Is the laboratory accredited for your products testing?
A testing laboratory may be accredited but may not be accredited to issue an accredited test report! How does that work? Let’s look at the accreditation and what it means!
ISO 17025 accreditation means that the laboratory has demonstrated that they satisfy the requirements of ISO 17025, which is the standard for the “General requirements for the competence of testing and calibration laboratories”.
This does not mean that the laboratory is accredited to do any EMC testing! This accreditation can be applied to many fields of expertise, not just Electromagnetic Compatibility testing.
So how do you know the testing service you require is accredited?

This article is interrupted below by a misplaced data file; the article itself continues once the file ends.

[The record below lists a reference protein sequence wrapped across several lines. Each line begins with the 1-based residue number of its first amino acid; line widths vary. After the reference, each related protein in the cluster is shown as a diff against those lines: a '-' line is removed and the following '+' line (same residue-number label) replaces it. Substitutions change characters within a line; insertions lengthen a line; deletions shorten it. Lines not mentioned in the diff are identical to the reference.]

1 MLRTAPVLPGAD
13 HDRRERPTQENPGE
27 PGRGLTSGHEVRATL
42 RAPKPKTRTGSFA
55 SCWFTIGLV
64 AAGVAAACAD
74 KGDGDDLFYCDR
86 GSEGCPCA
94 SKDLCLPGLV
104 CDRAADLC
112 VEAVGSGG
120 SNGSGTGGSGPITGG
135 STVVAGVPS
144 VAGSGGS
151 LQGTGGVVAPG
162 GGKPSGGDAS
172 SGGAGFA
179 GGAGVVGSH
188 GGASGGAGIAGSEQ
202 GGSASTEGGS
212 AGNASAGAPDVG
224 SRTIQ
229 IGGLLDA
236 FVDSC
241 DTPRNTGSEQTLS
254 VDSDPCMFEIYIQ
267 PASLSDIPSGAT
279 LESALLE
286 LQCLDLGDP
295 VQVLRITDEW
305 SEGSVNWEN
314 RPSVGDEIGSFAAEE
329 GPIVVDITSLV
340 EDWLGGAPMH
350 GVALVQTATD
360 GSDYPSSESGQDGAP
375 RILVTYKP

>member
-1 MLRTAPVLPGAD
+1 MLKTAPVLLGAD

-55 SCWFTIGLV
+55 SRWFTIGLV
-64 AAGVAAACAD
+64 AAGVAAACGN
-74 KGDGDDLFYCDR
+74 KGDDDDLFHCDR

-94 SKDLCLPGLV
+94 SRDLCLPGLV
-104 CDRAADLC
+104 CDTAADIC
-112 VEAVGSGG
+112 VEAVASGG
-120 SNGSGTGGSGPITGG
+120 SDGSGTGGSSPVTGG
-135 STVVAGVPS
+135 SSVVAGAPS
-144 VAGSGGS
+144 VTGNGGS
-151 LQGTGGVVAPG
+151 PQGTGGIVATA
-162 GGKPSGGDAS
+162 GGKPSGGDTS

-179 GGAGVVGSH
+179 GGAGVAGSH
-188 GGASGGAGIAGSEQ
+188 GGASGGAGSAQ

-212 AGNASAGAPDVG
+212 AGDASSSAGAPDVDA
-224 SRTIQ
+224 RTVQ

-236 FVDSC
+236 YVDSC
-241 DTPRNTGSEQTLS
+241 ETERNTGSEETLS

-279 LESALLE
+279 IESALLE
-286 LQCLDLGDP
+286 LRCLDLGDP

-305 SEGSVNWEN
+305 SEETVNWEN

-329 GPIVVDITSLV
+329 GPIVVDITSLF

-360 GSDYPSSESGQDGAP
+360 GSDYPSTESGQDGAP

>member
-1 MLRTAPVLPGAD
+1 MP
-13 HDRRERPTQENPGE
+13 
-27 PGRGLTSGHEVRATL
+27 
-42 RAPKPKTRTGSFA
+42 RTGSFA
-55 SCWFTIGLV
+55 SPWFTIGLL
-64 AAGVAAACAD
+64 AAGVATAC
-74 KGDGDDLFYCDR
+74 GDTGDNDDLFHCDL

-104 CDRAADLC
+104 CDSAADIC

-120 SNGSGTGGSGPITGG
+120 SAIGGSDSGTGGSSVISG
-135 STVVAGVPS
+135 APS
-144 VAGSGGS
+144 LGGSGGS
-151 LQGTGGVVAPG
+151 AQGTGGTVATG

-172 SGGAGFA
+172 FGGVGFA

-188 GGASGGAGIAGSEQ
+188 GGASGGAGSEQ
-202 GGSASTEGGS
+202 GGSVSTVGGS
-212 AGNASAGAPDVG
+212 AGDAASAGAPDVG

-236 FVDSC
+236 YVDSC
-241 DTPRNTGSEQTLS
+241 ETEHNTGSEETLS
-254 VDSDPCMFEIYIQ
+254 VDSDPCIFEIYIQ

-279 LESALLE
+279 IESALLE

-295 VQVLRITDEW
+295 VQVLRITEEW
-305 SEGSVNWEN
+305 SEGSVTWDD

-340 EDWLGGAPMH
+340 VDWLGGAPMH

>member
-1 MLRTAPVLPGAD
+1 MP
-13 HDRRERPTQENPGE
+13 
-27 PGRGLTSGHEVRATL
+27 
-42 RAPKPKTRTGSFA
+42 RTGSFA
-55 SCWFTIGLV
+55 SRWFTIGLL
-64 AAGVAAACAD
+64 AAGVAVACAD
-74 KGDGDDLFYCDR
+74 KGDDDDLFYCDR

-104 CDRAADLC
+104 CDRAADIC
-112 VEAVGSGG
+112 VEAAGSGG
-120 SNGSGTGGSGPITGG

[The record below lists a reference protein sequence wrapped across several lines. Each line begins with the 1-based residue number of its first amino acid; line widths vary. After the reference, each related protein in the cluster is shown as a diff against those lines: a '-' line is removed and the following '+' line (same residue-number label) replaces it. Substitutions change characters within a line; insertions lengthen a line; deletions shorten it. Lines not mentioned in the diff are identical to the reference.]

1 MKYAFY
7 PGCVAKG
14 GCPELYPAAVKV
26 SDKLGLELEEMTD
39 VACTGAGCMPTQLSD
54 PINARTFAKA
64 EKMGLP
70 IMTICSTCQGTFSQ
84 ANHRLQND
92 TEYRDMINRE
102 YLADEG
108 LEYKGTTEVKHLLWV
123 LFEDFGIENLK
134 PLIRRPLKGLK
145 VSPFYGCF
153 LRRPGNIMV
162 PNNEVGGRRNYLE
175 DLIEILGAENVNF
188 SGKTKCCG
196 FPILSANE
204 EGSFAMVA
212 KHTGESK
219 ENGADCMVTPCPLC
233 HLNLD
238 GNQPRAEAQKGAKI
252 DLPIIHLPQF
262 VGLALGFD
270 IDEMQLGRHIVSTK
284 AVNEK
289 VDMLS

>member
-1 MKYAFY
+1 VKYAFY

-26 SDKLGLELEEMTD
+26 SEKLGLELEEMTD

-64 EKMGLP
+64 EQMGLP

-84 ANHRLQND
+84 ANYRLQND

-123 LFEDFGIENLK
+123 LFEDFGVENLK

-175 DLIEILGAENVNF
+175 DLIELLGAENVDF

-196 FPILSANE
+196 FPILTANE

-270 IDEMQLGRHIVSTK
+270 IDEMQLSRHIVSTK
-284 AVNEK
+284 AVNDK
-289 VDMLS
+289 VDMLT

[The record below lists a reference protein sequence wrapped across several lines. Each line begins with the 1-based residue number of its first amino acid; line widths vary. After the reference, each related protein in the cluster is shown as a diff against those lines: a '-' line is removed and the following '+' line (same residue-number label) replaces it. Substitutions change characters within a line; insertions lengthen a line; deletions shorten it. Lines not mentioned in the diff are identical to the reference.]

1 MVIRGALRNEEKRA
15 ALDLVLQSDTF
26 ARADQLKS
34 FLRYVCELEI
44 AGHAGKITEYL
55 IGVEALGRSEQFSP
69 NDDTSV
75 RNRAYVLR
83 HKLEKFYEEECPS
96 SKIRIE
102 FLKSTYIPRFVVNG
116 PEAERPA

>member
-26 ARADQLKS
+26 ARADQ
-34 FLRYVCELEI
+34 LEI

Ask to see the scope of accreditation. Typically this can also be found on the website of the accreditation body. In the case of EMC Bayswater, our accreditation details can be found on our website with links to the website of our accreditation body i.e. National Association of Testing Authorities, Australia (NATA).
On our site, you may notice both the ISO 17025 and also EMC Bayswater’s NATA accreditation testing scope. Within the scope, it includes the entire product specific testing that we are accredited for. It also includes any exclusion that may apply, some of which may not affect the ability to produce a full accredited compliance test report.
Always check with your testing laboratory if they are actually accredited for all the testing services that you require.
Does the test equipment including equipment such as an EMI receiver, antenna or even test site meet the technical requirements of the referenced standards?